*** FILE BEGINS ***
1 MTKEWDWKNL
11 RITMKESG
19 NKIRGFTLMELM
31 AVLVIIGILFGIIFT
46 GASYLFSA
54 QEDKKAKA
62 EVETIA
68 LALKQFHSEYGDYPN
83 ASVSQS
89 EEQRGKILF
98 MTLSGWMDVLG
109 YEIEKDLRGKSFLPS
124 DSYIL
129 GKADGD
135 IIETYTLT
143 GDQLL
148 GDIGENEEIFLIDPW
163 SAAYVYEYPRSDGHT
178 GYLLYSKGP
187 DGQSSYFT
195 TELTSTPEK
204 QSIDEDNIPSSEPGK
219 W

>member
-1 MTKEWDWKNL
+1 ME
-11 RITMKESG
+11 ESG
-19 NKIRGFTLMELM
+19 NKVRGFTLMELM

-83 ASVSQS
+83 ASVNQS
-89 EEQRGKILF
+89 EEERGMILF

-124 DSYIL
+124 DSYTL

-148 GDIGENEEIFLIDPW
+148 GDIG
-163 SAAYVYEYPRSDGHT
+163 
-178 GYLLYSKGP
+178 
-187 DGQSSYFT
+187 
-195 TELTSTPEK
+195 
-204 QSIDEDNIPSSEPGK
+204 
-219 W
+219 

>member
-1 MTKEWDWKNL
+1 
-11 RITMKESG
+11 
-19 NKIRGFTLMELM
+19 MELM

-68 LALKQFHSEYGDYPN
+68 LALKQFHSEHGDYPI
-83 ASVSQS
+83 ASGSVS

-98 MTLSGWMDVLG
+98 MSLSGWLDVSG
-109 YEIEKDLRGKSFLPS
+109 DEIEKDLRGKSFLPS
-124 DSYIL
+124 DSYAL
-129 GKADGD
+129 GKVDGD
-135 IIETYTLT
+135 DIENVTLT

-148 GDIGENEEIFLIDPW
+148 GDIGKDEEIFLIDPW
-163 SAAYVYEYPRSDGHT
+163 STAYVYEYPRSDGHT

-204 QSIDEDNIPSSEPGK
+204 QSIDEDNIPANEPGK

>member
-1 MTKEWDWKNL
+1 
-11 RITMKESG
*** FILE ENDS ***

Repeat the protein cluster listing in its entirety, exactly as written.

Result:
1 MTKEWDWKNL
11 RITMKESG
19 NKIRGFTLMELM
31 AVLVIIGILFGIIFT
46 GASYLFSA
54 QEDKKAKA
62 EVETIA
68 LALKQFHSEYGDYPN
83 ASVSQS
89 EEQRGKILF
98 MTLSGWMDVLG
109 YEIEKDLRGKSFLPS
124 DSYIL
129 GKADGD
135 IIETYTLT
143 GDQLL
148 GDIGENEEIFLIDPW
163 SAAYVYEYPRSDGHT
178 GYLLYSKGP
187 DGQSSYFT
195 TELTSTPEK
204 QSIDEDNIPSSEPGK
219 W

>member
-1 MTKEWDWKNL
+1 ME
-11 RITMKESG
+11 ESG
-19 NKIRGFTLMELM
+19 NKVRGFTLMELM

-83 ASVSQS
+83 ASVNQS
-89 EEQRGKILF
+89 EEERGMILF

-124 DSYIL
+124 DSYTL

-148 GDIGENEEIFLIDPW
+148 GDIG
-163 SAAYVYEYPRSDGHT
+163 
-178 GYLLYSKGP
+178 
-187 DGQSSYFT
+187 
-195 TELTSTPEK
+195 
-204 QSIDEDNIPSSEPGK
+204 
-219 W
+219 

>member
-1 MTKEWDWKNL
+1 
-11 RITMKESG
+11 
-19 NKIRGFTLMELM
+19 MELM

-68 LALKQFHSEYGDYPN
+68 LALKQFHSEHGDYPI
-83 ASVSQS
+83 ASGSVS

-98 MTLSGWMDVLG
+98 MSLSGWLDVSG
-109 YEIEKDLRGKSFLPS
+109 DEIEKDLRGKSFLPS
-124 DSYIL
+124 DSYAL
-129 GKADGD
+129 GKVDGD
-135 IIETYTLT
+135 DIENVTLT

-148 GDIGENEEIFLIDPW
+148 GDIGKDEEIFLIDPW
-163 SAAYVYEYPRSDGHT
+163 STAYVYEYPRSDGHT

-204 QSIDEDNIPSSEPGK
+204 QSIDEDNIPANEPGK

>member
-1 MTKEWDWKNL
+1 
-11 RITMKESG